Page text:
Analyse How Own Inclusive Learning and Teaching Practice Can Be Improved to Meet the Needs of Learners.

I completed my micro teach assessment today. This involved teaching a 30 minutes lesson with my peers acting as students.

The icebreaker that I performed enabled me to get a good understanding of how students interacted with each other – it also helped break down any barriers that they students may have had, as the topic that I choose for the icebreaker was one that the majority of learners could relate to. The topic was ‘Have you or anyone you know had the unfortunate experience of food poisoning?’ This helped ensure that all learners felt included. This icebreaker instigated a discussion, which allowed all learners to participate regardless of ability levels or learning styles.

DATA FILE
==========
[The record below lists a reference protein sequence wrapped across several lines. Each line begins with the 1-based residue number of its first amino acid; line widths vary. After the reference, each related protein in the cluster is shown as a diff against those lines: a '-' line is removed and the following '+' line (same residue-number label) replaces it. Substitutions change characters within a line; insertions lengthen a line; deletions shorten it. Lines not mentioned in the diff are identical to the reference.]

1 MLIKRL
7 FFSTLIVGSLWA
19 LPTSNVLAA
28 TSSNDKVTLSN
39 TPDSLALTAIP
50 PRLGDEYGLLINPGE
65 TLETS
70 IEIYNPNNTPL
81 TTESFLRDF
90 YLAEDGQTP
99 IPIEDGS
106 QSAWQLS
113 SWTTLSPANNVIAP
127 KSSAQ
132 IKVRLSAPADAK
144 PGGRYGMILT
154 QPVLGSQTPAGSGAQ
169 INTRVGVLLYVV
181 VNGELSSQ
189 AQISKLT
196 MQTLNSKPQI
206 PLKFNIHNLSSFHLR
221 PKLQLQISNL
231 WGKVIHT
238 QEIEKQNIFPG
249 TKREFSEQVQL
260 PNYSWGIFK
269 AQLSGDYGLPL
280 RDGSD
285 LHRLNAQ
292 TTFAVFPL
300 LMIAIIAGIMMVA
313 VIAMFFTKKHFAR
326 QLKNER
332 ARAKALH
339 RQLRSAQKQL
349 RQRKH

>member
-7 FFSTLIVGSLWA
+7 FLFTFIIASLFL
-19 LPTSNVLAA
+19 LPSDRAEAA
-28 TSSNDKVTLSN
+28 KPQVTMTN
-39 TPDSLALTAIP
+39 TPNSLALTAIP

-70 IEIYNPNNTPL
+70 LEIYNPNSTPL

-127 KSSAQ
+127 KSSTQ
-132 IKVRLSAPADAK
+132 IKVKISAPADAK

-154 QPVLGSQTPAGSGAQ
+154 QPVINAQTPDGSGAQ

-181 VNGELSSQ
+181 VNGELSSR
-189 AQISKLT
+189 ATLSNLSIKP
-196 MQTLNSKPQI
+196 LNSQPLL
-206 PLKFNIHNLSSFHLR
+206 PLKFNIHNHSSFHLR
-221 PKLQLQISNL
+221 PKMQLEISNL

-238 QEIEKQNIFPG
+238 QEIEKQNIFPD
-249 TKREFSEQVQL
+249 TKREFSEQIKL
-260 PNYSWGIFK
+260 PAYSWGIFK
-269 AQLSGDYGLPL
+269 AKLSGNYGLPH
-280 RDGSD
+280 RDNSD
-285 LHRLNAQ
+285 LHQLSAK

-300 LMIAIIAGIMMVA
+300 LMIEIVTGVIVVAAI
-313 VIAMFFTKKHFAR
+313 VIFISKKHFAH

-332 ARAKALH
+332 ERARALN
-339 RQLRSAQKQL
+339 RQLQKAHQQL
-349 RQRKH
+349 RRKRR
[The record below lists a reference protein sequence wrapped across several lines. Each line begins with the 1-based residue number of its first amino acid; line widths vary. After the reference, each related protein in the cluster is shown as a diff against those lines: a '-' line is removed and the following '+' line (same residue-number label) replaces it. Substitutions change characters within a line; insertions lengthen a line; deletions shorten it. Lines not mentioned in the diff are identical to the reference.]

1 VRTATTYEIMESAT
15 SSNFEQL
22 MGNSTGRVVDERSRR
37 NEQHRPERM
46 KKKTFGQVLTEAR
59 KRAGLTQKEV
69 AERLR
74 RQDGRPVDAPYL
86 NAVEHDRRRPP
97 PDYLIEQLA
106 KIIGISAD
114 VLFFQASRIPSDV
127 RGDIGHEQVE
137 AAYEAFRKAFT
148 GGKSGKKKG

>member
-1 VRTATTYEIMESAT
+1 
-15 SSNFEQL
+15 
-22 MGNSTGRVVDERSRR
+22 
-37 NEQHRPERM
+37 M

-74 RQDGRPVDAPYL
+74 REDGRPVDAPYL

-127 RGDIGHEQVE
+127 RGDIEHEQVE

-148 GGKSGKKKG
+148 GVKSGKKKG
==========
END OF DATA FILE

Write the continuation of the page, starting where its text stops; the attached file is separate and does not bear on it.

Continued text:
I considered different learning styles when delivering the lesson.   There are many different theories on learning styles – the overarching idea behind all of the learning style theories is inclusive learning. My ice breaker was one way of promoting inclusive learning. After the ice breaker I spoke to all learners about the procedures and practices that had to be followed for safe food preparation and handing. This catered for people who learnt by listening. I then moved onto another discussion about the practices ensuring that the information was injected with open ended questions to the learners. The session was rounded up with the learners working as groups on a multiple-choice handouts. The session was concluded with me asking a person from each group to read a questions and another member to answer it with the answer that the group had decided was correct.   This gave another opportunity for a discussion and peer to peer learning. I feel that by catering to different learning styles I promoted an inclusive learning where all learns irrespective of age or ability were able to contribute and learn.